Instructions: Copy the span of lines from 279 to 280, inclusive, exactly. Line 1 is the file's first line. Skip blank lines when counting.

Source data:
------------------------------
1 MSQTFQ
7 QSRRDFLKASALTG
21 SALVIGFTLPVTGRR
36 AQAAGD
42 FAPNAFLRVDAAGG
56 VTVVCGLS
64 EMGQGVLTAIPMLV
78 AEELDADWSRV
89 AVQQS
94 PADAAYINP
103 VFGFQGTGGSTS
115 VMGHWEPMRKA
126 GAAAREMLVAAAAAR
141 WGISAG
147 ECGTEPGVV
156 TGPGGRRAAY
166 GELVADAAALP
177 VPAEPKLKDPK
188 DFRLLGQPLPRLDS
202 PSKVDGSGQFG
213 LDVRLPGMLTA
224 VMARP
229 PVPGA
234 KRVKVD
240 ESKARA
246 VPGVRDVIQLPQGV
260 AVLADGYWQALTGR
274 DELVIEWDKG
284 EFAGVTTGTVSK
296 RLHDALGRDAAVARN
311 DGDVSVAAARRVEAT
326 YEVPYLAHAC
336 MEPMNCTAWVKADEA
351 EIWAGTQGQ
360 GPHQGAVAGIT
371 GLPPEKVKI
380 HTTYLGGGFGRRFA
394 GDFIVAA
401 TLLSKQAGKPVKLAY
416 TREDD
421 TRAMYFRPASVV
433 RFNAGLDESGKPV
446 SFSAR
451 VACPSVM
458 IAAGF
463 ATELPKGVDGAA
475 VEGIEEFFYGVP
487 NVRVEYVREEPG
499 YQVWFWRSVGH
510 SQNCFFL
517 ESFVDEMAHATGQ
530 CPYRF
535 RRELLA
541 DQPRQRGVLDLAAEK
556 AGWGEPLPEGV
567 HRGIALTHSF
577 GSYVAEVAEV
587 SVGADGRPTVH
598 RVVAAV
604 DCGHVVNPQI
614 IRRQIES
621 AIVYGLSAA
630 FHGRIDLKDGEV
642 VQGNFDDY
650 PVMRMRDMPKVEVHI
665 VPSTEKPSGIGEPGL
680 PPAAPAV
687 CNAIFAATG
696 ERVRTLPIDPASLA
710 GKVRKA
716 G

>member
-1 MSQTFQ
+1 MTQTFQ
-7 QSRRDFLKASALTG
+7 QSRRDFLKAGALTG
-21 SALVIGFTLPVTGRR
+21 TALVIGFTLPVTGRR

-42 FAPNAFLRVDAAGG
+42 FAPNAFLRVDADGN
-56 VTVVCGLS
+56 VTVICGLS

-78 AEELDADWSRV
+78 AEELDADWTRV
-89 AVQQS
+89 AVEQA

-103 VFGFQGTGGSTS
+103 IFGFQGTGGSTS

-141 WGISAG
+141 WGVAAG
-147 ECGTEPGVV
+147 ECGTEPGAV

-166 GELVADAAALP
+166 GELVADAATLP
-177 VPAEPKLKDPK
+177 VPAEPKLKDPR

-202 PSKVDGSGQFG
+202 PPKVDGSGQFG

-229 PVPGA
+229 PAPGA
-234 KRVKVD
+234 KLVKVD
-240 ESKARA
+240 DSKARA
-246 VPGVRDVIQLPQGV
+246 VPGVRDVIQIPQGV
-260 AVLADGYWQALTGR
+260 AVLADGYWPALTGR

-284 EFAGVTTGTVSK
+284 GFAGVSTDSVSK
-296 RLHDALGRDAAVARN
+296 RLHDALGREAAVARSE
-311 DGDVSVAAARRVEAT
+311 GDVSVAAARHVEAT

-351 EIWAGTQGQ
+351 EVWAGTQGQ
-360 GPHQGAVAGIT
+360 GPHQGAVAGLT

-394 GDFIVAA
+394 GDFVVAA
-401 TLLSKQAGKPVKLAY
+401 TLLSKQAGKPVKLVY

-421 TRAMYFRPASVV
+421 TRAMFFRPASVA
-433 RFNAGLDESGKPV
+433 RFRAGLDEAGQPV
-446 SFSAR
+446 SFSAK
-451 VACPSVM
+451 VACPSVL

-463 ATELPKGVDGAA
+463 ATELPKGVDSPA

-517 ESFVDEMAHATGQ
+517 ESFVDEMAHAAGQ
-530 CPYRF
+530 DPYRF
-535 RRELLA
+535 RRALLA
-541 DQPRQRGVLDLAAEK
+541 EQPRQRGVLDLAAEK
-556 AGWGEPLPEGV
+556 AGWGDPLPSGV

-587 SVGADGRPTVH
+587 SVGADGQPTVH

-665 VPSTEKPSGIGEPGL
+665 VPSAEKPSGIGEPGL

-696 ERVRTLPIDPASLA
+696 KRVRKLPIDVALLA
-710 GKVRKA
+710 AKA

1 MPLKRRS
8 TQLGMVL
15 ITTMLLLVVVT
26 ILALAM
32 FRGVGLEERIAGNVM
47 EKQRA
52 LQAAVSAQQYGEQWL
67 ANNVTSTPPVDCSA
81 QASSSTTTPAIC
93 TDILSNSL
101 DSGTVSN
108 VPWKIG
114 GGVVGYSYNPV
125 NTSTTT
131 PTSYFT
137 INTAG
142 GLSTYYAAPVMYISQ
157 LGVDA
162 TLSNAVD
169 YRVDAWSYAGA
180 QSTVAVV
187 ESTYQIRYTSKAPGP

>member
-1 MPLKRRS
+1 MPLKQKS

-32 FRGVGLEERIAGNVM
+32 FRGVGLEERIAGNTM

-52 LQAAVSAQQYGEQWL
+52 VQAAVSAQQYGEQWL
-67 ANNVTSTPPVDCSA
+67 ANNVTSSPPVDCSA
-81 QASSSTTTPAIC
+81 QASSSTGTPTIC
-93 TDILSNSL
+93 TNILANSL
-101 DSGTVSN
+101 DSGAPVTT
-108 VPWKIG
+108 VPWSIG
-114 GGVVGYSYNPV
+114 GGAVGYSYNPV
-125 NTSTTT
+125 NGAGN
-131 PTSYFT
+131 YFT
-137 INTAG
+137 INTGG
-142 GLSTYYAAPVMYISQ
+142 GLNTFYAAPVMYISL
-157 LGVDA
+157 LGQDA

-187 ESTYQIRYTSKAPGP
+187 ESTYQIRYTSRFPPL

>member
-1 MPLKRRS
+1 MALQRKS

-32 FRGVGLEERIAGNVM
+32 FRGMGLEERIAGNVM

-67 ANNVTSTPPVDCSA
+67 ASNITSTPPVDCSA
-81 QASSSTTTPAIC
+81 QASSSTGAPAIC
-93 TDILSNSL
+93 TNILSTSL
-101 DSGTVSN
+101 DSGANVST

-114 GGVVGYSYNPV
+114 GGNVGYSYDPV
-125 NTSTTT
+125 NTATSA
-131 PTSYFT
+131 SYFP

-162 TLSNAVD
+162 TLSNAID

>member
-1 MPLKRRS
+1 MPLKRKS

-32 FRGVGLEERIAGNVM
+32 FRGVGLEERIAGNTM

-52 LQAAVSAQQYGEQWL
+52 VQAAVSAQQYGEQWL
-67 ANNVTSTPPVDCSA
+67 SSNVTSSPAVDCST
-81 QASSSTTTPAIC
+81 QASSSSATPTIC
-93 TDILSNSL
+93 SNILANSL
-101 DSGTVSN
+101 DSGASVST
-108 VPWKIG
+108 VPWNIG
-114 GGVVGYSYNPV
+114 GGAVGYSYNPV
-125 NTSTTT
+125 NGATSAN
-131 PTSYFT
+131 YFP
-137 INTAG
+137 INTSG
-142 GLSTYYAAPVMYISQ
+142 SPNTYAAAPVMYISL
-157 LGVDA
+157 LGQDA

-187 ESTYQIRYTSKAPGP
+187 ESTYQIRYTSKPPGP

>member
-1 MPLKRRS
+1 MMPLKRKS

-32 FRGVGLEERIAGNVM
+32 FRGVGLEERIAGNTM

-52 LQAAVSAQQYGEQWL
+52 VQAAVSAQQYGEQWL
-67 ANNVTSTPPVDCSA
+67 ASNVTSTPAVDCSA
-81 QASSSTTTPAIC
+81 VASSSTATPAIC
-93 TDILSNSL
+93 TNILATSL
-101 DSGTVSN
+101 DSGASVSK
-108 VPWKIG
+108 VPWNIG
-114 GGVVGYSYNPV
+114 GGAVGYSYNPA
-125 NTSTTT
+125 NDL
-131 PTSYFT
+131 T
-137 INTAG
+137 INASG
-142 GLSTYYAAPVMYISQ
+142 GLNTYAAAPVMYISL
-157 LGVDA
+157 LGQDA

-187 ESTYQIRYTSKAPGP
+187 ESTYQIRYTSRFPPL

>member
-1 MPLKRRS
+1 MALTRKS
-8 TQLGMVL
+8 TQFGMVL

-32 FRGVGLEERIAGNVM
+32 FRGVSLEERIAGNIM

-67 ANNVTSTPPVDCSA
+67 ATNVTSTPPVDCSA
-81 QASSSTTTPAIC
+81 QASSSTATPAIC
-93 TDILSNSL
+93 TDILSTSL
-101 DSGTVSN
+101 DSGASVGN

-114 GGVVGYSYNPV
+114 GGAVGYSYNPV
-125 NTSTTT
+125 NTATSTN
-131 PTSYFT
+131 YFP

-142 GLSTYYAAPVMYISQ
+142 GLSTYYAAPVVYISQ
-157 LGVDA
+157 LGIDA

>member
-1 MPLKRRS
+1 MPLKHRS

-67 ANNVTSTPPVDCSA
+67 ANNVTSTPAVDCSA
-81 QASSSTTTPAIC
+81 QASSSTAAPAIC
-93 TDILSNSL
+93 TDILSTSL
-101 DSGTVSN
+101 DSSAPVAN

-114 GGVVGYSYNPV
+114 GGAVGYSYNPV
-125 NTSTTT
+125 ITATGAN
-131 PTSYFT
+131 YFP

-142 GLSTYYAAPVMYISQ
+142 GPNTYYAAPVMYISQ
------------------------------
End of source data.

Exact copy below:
-137 INTAG
+137 INASG